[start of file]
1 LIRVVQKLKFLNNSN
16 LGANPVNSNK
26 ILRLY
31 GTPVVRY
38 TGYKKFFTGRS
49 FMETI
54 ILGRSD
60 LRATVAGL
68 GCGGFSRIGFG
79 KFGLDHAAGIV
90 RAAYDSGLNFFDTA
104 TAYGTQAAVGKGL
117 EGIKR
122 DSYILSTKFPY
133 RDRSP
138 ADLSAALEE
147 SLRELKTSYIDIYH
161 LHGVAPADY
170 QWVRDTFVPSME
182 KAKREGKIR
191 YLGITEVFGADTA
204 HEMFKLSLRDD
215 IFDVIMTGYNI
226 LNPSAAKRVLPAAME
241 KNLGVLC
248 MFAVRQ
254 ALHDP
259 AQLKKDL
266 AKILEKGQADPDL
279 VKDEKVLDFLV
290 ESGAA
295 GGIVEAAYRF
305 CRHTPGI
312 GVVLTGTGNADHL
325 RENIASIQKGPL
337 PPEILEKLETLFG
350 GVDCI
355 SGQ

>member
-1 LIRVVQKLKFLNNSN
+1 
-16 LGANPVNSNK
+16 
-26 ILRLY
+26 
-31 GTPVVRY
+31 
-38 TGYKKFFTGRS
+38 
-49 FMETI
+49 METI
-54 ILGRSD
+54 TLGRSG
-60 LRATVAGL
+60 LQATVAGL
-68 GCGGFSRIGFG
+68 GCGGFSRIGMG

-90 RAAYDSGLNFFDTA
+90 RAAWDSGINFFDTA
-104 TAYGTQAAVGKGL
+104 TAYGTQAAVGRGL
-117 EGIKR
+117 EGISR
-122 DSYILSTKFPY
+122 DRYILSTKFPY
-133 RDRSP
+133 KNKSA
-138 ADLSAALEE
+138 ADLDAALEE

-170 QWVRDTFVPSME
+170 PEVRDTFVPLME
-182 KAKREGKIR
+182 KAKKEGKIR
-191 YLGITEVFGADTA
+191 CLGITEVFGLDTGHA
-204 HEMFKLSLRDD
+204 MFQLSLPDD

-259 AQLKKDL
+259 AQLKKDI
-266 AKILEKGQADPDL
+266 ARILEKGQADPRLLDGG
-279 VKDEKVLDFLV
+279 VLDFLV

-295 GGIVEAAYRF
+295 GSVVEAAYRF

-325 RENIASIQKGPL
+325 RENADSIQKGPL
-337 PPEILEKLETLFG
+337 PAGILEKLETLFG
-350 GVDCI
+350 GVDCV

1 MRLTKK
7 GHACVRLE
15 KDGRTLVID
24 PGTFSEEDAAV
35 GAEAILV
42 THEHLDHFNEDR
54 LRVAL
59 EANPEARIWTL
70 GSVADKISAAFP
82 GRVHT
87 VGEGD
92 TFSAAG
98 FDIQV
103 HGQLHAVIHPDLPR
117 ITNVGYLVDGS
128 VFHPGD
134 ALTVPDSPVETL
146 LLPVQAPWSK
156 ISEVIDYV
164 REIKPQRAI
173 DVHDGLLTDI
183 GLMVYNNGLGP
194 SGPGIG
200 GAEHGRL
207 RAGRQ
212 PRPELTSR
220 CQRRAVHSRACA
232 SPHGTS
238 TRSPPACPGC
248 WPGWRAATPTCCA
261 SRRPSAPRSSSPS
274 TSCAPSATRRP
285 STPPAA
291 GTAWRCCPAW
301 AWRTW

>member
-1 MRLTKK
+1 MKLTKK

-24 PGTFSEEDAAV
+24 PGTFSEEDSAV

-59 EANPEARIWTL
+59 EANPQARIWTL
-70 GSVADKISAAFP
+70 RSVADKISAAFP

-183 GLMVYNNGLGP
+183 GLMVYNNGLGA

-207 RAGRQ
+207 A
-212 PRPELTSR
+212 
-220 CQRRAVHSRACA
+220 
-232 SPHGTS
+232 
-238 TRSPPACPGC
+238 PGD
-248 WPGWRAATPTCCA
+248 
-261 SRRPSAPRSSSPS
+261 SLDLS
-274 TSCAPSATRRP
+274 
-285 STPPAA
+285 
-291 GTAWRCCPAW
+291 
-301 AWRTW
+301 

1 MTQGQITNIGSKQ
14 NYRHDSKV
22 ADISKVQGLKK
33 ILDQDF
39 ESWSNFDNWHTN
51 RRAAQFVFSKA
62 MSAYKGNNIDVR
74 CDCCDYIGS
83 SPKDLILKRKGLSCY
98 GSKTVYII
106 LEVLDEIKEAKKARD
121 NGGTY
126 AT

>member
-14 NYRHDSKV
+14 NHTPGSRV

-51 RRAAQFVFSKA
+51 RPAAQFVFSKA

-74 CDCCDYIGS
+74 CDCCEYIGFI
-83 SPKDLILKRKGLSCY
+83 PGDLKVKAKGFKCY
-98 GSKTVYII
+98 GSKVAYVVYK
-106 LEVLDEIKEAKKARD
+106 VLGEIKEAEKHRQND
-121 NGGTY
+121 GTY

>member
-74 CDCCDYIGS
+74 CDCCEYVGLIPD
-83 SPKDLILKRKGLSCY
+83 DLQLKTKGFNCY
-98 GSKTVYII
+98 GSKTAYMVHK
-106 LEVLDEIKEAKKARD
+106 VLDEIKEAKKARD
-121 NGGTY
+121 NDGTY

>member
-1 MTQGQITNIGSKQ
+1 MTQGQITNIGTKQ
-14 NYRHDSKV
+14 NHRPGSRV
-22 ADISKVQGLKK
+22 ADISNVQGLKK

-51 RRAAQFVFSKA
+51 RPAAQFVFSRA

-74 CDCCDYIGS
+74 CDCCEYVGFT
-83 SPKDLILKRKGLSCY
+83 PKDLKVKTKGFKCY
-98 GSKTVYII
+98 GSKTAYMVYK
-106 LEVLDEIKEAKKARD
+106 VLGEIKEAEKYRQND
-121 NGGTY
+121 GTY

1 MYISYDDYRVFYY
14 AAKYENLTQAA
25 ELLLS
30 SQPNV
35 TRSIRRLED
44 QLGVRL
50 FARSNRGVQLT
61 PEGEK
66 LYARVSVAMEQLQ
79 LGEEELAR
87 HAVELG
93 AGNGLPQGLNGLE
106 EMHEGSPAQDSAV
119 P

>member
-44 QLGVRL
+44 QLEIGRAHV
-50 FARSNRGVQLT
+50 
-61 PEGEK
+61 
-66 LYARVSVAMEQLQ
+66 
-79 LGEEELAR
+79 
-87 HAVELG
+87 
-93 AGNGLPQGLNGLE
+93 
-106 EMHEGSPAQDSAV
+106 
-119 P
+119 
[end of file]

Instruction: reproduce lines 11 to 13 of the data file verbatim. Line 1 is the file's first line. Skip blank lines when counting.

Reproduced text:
90 RAAYDSGLNFFDTA
104 TAYGTQAAVGKGL
117 EGIKR